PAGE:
Hey Microsoft, you should hire this guy and have him work on Windows Mobile 7.

  • Windows Vista: Six Months In, Your Mileage May Vary

    This may be news to Jessica Mintz of the Associated Press, but not every Vista user has been griping. While it's easy to look to Chris Pirillo's 52-minute rant on Vista, people forget that Chris has made his professional career out of griping about Windows. He's been complaining about Vista since the first time I showed it to him in 2004. So going to Chris for an opinion of *any* version of Windows is likely to produce a 52-minute rant on fonts, spacing, pixel alignment, and his feelings on usability. I consider Chris a friend, but the guy's about as nit-picky about UI as they come... I'm actually surprised he hasn't just switched to the Mac yet.

    I've been using Windows Vista for just as long as Chris has (if not longer), and while my beta testing problems were well documented, I haven't had too many issues since RTM. I'm running with UAC on, and I don't run into UAC prompts all that often. I've rarely had driver issues (except for the first few weeks when Acer didn't update their US support site), and all three machines in my house are running it. Overall, I love Windows Vista, and I can't stand touching Windows XP. Heck, my mom and kid sister use it every day too, and they've hardly ever called me about tech-support issues.

    In fact, my only real beefs with Vista are centered around Media Center. The first is that my CableCARD Digital Cable Tuners encrypt all of my TV shows, regardless of whether or not the "protected" bit is set, so I can't excercise my "fair use" to edit out commercials or stream the TV using WebGuide to my other Vista PCs or my cell phone. Hopefully the next Windows Media Center release will have the "SoftSled" software extender technology they have been talking about for the past couple years. The second is that Microsoft still doesn't have v2 Extenders on the market yet, nor do they have any kind of rebate program.

    So, while it may be fun to write a sensationalist article about the "problems" with Vista. It's also great that this article gets Chris some exposure right before Gnomedex. But unless the AP is going to have Zogby do a customer satisfaction survey (or unless they do some, uh, investigative reporting, and get both sides of the story), I think the best way to explain the public's experiences with Vista is "Your Mileage May Vary".

    UPDATE: Since someone in my comments asked for them, here are the Reliability Index stats for my Vista machines (as of 14 July 2007):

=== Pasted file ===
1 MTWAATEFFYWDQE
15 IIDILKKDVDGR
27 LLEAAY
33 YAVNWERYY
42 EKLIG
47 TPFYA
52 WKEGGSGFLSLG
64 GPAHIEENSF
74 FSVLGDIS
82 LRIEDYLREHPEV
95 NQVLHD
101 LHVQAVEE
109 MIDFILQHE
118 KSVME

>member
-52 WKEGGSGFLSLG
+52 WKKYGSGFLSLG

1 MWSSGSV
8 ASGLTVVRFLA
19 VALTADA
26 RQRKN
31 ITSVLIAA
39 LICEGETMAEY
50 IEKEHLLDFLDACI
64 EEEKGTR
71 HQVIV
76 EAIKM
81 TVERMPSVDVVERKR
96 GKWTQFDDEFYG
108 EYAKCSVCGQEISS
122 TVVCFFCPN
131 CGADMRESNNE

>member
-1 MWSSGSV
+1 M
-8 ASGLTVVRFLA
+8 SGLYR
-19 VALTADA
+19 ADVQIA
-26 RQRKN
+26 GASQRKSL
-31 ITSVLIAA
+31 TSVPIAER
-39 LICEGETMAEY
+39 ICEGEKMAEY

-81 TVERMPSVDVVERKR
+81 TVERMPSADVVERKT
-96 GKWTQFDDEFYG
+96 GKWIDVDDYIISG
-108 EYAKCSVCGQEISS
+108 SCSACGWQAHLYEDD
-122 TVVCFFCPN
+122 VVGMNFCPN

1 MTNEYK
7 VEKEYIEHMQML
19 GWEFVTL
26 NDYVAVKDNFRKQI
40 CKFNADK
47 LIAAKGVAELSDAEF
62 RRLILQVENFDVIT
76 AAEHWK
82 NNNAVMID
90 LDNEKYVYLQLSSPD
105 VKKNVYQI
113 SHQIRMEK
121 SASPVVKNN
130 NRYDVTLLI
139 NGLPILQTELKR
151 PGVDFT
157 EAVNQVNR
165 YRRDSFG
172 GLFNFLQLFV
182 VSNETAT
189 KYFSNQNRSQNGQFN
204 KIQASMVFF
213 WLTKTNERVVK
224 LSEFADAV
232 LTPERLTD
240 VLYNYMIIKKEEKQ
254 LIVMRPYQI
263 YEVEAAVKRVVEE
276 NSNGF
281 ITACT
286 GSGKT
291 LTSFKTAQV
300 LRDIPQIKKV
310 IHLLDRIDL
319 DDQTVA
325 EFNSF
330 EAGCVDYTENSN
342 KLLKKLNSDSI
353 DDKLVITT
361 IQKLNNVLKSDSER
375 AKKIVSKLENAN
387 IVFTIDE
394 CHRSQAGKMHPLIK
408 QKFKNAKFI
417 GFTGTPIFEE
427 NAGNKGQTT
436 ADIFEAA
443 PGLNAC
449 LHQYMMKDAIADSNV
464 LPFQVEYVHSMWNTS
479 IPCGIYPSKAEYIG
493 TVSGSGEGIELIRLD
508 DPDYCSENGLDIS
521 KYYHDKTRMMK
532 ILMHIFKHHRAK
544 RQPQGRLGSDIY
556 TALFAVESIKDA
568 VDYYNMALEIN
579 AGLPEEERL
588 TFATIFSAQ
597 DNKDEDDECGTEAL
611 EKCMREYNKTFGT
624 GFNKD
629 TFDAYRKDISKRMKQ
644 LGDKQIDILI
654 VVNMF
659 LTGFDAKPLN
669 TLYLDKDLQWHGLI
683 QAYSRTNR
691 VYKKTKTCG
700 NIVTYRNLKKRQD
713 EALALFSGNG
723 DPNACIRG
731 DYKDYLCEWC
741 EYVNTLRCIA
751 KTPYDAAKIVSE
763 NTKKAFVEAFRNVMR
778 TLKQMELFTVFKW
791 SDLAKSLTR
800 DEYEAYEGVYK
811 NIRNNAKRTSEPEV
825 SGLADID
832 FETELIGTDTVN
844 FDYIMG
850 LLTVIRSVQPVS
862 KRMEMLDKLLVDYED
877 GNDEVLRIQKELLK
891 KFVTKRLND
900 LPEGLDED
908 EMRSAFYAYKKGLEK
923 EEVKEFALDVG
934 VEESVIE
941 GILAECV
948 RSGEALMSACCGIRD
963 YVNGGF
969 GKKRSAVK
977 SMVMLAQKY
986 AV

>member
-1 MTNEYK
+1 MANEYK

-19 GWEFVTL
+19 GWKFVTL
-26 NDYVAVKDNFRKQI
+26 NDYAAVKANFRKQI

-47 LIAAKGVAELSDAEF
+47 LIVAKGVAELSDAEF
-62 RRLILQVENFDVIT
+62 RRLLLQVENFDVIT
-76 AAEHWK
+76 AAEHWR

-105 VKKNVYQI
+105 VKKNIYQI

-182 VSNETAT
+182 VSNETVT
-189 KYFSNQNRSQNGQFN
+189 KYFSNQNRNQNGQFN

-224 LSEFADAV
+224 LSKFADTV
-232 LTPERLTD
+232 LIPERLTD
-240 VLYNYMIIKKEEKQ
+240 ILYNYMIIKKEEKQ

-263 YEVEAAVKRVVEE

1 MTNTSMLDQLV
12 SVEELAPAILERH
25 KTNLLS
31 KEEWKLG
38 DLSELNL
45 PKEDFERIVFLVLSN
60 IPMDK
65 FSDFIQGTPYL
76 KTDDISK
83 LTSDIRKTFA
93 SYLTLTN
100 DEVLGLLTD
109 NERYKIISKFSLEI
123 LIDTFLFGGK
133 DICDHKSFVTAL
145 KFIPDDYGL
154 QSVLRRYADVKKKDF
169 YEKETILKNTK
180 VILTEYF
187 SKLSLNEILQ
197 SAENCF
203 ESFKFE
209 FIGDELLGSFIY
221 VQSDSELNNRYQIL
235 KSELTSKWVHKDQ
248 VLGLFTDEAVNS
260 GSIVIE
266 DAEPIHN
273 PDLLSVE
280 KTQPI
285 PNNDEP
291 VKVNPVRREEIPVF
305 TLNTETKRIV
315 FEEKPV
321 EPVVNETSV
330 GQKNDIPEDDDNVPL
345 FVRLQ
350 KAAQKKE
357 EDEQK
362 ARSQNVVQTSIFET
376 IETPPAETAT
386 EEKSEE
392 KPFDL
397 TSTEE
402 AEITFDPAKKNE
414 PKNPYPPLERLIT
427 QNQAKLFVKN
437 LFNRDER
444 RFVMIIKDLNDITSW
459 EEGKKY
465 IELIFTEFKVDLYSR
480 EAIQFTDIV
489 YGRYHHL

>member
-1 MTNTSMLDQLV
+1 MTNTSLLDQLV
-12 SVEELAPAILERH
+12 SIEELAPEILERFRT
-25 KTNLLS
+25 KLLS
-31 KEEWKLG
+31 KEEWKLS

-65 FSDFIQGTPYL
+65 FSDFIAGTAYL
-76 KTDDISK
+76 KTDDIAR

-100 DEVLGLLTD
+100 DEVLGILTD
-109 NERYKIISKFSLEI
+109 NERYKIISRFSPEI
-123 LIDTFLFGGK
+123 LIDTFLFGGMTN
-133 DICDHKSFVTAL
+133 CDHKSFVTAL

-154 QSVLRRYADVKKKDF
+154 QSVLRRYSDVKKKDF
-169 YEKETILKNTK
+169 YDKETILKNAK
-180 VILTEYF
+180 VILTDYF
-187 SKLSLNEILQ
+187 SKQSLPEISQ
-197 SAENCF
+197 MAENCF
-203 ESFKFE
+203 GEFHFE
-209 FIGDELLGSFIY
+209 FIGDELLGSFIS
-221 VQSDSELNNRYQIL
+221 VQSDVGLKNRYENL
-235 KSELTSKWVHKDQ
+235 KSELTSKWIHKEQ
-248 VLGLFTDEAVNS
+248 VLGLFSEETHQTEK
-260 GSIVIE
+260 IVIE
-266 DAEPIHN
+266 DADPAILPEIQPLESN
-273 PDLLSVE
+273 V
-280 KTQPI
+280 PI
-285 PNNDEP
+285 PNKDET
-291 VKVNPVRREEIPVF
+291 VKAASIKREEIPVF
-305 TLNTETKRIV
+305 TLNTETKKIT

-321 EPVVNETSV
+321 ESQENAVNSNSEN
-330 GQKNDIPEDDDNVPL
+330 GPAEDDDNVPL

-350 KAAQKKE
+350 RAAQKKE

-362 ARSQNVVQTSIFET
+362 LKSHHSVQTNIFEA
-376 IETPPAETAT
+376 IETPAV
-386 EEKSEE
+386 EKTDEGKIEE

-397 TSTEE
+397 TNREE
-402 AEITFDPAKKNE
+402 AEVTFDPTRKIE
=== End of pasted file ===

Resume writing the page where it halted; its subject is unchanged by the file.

• Acer Ferrari 5000 x64 (Mine)
      • Windows Experience Index: 4.8
      • Reliability Index: 4.27
      • Notes: This is my main machine, and I push it the hardest. Internet Explorer crashes account for 72% of my failures, and is the single reason my score is so low. I was told a new Flash runtime would fix that, but so far, that's not the case.
    • Dell XPS 400 x64 (Mine)
      • Windows Experience Index: 4.7
      • Reliability Index: 8.17
      • Notes: This is my Digital Cable Tuner Media Center. It was running at a 10 for a couple months, but I recently installed the WebGuide 4.1 beta, and it crashed a lot a few days ago, dragging my system down. The WEI would be a 5.2 if the Pentium D processor wasn't dragging it down.
    • HP tx1000 x86 (My girlfriend's)
      • Windows Experience Index: 2.4
      • Reliability Index: 8.35
      • Notes: This is a review machine from HP that my girlfriend has been using the last 2 months (which she'll be posting a review on shortly). I hardly ever touch it, so I consider this representative of the real consumer experience. Again, IE7 is the main reason the score is not a 10. And the WEI would be higher, but the graphics card on the tx1000 is not that great.
    • Dell Inspiron e1505 x86 (My sister in Denver's)
      • Windows Experience Index: 2.0
      • Reliability Index: 6.52
      • Notes: This machine would have a WEI of 4.7, but the graphics card is the dead weight once again.
    • HP Pavillion ze2000 x86 (My sister's boyfriend)
      • Windows Experience Index: 2.0
      • Reliability Index: 7.93
      • Notes: He's had very few problems with this computer.

    If I can get the stat's from my mom's and sister's machines, I'll post them too. All in all, I'm very happy with my overall Vista experience, even if IE7 keeps crashing all the time. With IE7pro, it's become far less aggravating than it used to be.

  • Announcing AMD Unprocessed!

    Filed under: ,